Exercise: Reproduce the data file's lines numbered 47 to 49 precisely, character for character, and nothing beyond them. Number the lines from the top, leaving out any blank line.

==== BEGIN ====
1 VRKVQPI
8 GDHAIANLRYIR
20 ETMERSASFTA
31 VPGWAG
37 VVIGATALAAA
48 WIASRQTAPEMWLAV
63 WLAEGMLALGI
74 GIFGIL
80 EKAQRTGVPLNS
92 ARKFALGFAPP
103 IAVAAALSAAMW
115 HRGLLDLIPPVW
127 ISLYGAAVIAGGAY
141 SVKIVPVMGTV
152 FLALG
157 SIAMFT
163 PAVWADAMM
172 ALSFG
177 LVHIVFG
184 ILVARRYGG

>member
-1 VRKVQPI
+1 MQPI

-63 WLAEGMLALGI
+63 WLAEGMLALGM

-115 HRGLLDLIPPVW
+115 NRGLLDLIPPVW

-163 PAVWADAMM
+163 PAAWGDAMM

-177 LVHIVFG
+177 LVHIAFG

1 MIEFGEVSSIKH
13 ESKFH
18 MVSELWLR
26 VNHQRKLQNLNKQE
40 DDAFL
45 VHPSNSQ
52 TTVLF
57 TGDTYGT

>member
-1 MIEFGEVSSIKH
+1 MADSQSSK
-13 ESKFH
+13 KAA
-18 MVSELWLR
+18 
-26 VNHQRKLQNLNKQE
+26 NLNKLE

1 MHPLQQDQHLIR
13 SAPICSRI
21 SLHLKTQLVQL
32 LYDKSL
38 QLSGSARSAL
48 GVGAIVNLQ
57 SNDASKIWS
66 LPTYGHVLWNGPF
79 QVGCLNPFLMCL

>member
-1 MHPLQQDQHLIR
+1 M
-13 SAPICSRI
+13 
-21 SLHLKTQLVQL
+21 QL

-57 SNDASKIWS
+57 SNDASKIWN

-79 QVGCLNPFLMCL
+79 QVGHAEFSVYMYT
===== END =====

-26 VNHQRKLQNLNKQE
+26 NLNKLE

1 MHPLQQDQHLIR